Published June 1, 2011
Lately it seems our website postings are preoccupied with governance and social media - whatever happened to the sport and the law? The reality is, the law remains at the root of almost everything we do as sport administrators and sport leaders. There is no escaping it. Whatever it is - organizing competitions, high performance planning, selecting athletes for carding or for teams, staffing your office, structuring a sponsorship deal, creating partnerships with other entities, contracting outside services, convening your annual general meeting, sending national teams abroad - if you get it wrong, there will most likely be legal consequences.
Governance is no different and has a strong legal foundation. And National Sport Organizations (NSOs) are right to turn their mind to governance these days. Some organizations are beginning governance reviews, while others are embarking on strategic plans that include a governance component. This is prudent, given that new legislation is coming that will require all NSOs to make some changes to their governance structures, and will require some NSOs to make significant changes. As a result, we are in discussions with many NSOs about the new legal landscape for federal corporations. These discussions inspire me to share some of my more recent reflections on sport governance.
This is the definition of governance that I have used at the Sport Law & Strategy Group over the years: Governance = the systems and structures an organization uses to control its general operations, programs and activities. But I have learned that governance is more than just mechanics, and this bare-bones definition needs to be enhanced: Governance = the systems and structures an organization uses to control its general operations, programs and activities. These systems and structures make it possible to: hold a board of directors to account, promote fairness and transparency, support stewardship and integrity, and engage stakeholders. Governance systems and structures provide the means by which organizations make decisions, pursue mandates and goals, deliver programs and services, and meet legal standards.
The IOG (Institute on Governance), a Canadian non-profit think tank on governance issues, says that there is no one theory or model of governance that is better than another. Rather, they prefer to support organizations in finding a purpose-based approach to governance that works for them. When I am asked to suggest best practice models of sport governance, I hesitate - the model of Hockey Canada works for them because of their financial strength, personalities and organizational culture. In contrast, the model used by Diving Plongeon Canada (which is far removed from the Hockey Canada model) works for them as a highly specialized, boutique sport with collaborative technical and administrative leadership.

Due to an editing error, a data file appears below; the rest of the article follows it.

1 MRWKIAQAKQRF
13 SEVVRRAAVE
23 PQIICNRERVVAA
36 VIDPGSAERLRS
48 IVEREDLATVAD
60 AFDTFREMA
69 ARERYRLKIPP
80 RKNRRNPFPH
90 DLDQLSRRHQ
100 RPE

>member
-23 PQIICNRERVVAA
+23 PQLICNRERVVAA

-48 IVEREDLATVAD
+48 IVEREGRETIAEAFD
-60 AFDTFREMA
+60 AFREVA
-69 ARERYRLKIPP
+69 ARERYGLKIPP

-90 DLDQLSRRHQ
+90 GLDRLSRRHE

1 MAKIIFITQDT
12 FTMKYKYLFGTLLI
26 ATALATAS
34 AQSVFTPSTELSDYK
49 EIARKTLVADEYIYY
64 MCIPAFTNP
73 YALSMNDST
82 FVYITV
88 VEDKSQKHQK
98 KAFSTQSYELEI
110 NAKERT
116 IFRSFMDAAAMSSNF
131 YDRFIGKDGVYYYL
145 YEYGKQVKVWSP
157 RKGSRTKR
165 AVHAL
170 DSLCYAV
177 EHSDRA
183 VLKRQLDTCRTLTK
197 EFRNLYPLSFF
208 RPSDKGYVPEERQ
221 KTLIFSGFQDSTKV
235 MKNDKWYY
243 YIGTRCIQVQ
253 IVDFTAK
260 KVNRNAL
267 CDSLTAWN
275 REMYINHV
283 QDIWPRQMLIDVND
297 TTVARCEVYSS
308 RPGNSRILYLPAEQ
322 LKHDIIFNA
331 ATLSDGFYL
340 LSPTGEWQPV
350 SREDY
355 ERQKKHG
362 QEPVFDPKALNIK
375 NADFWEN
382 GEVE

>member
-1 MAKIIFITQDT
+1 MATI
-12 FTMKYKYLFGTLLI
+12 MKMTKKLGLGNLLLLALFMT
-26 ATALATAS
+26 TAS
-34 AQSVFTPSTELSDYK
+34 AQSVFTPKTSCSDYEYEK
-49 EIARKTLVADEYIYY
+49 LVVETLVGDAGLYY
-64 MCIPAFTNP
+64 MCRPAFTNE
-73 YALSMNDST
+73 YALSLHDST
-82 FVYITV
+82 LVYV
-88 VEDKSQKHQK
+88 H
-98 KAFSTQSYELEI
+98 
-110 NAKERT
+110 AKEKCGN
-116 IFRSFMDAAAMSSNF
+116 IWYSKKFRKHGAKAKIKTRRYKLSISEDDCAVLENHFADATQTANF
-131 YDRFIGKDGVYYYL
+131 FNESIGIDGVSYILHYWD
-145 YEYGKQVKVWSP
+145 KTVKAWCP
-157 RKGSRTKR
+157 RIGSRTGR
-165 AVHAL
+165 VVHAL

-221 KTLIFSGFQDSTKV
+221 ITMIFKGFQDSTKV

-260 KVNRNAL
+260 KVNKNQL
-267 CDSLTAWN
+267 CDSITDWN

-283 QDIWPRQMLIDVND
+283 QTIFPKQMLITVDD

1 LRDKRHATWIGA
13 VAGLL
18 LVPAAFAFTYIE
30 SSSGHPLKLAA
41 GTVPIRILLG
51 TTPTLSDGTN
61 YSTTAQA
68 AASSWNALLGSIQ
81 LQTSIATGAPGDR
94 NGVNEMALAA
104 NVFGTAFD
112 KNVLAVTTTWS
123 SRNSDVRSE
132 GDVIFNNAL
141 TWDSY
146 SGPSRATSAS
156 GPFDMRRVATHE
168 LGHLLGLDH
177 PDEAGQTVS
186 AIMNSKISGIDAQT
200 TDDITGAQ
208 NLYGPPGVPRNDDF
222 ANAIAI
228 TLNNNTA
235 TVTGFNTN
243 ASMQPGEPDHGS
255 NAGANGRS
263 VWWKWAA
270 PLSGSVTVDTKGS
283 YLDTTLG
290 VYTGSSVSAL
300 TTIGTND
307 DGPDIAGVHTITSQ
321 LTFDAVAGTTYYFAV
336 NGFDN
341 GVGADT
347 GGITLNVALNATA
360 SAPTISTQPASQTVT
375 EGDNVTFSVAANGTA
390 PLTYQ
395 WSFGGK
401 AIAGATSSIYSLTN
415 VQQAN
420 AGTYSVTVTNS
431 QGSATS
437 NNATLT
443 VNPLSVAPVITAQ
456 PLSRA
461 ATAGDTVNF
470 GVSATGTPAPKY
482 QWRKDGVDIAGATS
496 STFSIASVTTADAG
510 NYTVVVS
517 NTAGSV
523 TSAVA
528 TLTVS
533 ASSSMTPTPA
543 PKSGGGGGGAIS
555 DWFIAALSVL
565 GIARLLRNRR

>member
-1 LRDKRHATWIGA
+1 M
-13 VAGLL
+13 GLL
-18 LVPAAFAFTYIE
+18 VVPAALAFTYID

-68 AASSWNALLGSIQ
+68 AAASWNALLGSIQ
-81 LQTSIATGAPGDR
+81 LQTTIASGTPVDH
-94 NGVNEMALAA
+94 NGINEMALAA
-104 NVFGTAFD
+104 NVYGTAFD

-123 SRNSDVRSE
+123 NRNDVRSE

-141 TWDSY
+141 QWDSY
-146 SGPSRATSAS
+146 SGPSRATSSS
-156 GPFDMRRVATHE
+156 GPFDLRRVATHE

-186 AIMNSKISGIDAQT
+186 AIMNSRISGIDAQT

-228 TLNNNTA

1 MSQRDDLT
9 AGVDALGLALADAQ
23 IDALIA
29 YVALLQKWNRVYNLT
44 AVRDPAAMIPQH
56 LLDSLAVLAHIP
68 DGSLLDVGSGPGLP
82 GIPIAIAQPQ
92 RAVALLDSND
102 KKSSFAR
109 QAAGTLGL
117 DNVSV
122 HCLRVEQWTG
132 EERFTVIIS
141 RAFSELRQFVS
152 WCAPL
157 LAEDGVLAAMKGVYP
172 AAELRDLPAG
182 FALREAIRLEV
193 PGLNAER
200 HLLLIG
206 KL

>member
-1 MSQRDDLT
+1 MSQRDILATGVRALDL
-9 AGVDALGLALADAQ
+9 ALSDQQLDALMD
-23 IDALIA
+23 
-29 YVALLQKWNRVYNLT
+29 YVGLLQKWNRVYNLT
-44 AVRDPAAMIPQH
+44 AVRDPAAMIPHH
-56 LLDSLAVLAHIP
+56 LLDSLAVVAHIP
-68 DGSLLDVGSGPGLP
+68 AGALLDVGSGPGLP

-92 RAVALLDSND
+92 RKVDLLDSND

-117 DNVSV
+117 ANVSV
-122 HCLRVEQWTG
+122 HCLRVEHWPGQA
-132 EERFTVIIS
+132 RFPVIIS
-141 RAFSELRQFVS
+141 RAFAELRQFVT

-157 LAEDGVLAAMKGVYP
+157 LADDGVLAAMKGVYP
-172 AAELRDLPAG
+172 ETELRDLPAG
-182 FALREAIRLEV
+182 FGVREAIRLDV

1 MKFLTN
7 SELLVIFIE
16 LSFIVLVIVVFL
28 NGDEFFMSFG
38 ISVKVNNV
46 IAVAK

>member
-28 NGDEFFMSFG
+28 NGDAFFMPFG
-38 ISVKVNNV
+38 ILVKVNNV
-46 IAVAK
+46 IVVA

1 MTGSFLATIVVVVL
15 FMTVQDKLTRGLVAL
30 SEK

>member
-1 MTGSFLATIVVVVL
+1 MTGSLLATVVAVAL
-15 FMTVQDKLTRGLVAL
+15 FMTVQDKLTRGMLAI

The IOG recommends that governance reviews and reform should start from a set of principles, and suggest these as a reference point:
These principles make perfect sense and work for everyone. However, my experience is that when we undertake to review governance models, we tend to focus on the physical and tangible elements - the structures and procedures. In other words, we are preoccupied with the governance architecture as opposed to substance and purpose. At the end of the day, the main attribute of a successful and effective board is its board culture, not its architecture. Organizational culture is much harder to change than organizational structure. This suggests that successful governance reform requires a change management approach, careful and patient facilitation, engagement and input of members and stakeholders, and clear communications.
There are lots of written materials available about governance in the non-profit sector (or as we like to say, in the social profit sector). Although it is now 13 years old, the report authored by Ed Broadbent in 1999 on improving governance in the voluntary sector stands the test of time (Building on Strength: Improving Governance and Accountability in Canada's Voluntary Sector). This report describes the active oversight of organizational governance by a board of directors as stewardship. According to Broadbent, effective board stewardship involves eight key tasks:
Still wise advice today.